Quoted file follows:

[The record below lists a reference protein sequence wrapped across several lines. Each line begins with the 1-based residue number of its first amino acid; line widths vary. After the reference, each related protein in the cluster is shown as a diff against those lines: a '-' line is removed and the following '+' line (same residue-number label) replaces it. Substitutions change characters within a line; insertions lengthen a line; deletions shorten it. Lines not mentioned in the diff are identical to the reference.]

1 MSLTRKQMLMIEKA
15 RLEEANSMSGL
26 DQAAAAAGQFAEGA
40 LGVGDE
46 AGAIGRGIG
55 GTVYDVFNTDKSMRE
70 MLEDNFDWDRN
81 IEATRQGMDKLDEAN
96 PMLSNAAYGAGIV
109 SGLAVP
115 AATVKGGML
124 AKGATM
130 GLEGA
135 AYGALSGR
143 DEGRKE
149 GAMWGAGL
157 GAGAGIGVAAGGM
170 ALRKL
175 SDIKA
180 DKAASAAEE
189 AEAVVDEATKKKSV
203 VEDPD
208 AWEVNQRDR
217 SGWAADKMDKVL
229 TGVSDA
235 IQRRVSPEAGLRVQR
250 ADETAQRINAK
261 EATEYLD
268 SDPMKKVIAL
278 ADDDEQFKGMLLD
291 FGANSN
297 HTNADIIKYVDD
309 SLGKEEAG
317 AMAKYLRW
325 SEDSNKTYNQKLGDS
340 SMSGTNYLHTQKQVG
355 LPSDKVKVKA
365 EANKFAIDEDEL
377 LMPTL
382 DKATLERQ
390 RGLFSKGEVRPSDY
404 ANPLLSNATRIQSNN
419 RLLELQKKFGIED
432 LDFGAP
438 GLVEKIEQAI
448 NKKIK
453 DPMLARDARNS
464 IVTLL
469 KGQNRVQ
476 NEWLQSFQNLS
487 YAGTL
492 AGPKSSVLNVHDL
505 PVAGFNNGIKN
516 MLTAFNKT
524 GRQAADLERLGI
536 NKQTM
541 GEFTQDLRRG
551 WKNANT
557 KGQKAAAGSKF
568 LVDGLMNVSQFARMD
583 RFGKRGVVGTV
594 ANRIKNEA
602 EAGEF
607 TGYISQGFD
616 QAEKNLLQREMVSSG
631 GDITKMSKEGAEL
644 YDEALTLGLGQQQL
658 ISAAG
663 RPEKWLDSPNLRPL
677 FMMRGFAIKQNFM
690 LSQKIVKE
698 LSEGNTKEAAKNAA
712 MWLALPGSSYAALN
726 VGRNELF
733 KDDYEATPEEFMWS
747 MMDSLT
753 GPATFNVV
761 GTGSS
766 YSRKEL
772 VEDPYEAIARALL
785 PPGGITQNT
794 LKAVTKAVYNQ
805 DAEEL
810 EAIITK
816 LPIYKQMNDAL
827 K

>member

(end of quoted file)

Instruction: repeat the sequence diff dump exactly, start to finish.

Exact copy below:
[The record below lists a reference protein sequence wrapped across several lines. Each line begins with the 1-based residue number of its first amino acid; line widths vary. After the reference, each related protein in the cluster is shown as a diff against those lines: a '-' line is removed and the following '+' line (same residue-number label) replaces it. Substitutions change characters within a line; insertions lengthen a line; deletions shorten it. Lines not mentioned in the diff are identical to the reference.]

1 MSLTRKQMLMIEKA
15 RLEEANSMSGL
26 DQAAAAAGQFAEGA
40 LGVGDE
46 AGAIGRGIG
55 GTVYDVFNTDKSMRE
70 MLEDNFDWDRN
81 IEATRQGMDKLDEAN
96 PMLSNAAYGAGIV
109 SGLAVP
115 AATVKGGML
124 AKGATM
130 GLEGA
135 AYGALSGR
143 DEGRKE
149 GAMWGAGL
157 GAGAGIGVAAGGM
170 ALRKL
175 SDIKA
180 DKAASAAEE
189 AEAVVDEATKKKSV
203 VEDPD
208 AWEVNQRDR
217 SGWAADKMDKVL
229 TGVSDA
235 IQRRVSPEAGLRVQR
250 ADETAQRINAK
261 EATEYLD
268 SDPMKKVIAL
278 ADDDEQFKGMLLD
291 FGANSN
297 HTNADIIKYVDD
309 SLGKEEAG
317 AMAKYLRW
325 SEDSNKTYNQKLGDS
340 SMSGTNYLHTQKQVG
355 LPSDKVKVKA
365 EANKFAIDEDEL
377 LMPTL
382 DKATLERQ
390 RGLFSKGEVRPSDY
404 ANPLLSNATRIQSNN
419 RLLELQKKFGIED
432 LDFGAP
438 GLVEKIEQAI
448 NKKIK
453 DPMLARDARNS
464 IVTLL
469 KGQNRVQ
476 NEWLQSFQNLS
487 YAGTL
492 AGPKSSVLNVHDL
505 PVAGFNNGIKN
516 MLTAFNKT
524 GRQAADLERLGI
536 NKQTM
541 GEFTQDLRRG
551 WKNANT
557 KGQKAAAGSKF
568 LVDGLMNVSQFARMD
583 RFGKRGVVGTV
594 ANRIKNEA
602 EAGEF
607 TGYISQGFD
616 QAEKNLLQREMVSSG
631 GDITKMSKEGAEL
644 YDEALTLGLGQQQL
658 ISAAG
663 RPEKWLDSPNLRPL
677 FMMRGFAIKQNFM
690 LSQKIVKE
698 LSEGNTKEAAKNAA
712 MWLALPGSSYAALN
726 VGRNELF
733 KDDYEATPEEFMWS
747 MMDSLT
753 GPATFNVV
761 GTGSS
766 YSRKEL
772 VEDPYEAIARALL
785 PPGGITQNT
794 LKAVTKAVYNQ
805 DAEEL
810 EAIITK
816 LPIYKQMNDAL
827 K

>member